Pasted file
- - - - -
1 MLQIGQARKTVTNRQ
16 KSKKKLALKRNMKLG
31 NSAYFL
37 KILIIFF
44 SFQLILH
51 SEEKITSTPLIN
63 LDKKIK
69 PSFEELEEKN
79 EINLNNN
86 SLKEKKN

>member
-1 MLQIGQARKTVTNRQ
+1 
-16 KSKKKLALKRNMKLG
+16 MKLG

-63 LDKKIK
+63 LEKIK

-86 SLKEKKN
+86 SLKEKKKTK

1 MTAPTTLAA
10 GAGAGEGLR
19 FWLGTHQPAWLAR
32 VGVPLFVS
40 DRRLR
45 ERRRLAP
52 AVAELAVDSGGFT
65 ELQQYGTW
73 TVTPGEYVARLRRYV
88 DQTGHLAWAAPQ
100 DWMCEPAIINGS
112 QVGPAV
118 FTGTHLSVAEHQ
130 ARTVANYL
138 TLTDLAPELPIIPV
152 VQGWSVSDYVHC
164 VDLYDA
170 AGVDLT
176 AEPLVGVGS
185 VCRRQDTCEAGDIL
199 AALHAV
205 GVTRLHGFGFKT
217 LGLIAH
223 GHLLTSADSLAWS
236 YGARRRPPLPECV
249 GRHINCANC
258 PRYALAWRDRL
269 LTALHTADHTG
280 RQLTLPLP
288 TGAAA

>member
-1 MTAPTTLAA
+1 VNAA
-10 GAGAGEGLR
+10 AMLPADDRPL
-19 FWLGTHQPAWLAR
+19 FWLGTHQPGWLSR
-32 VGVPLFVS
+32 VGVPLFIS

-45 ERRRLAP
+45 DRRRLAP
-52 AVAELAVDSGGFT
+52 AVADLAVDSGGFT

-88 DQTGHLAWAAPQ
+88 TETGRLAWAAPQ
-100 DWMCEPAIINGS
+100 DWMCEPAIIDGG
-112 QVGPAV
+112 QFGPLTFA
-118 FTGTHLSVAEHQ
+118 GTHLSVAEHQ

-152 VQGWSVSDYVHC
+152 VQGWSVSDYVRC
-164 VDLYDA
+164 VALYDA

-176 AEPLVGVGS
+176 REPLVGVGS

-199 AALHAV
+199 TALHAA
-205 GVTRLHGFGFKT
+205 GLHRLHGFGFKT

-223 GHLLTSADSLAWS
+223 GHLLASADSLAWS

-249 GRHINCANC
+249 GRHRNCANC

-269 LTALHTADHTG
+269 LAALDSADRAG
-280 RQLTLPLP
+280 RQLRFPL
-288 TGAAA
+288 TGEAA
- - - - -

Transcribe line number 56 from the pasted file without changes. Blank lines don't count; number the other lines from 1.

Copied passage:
+19 FWLGTHQPGWLSR